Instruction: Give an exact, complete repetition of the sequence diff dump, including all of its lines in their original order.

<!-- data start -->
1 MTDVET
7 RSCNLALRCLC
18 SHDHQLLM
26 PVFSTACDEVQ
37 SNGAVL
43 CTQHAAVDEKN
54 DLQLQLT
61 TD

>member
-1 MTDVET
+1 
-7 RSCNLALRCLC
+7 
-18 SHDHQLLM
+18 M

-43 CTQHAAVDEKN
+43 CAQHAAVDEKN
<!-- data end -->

1 MTDVET
7 RSCNLALRCLC
18 SHDHQLLM
26 PVFSTACDEVQ
37 SNGAVL
43 CTQHAAVDEKN
54 DLQLQLT
61 TD

>member
-1 MTDVET
+1 
-7 RSCNLALRCLC
+7 
-18 SHDHQLLM
+18 M

-43 CTQHAAVDEKN
+43 CAQHAAVDEKN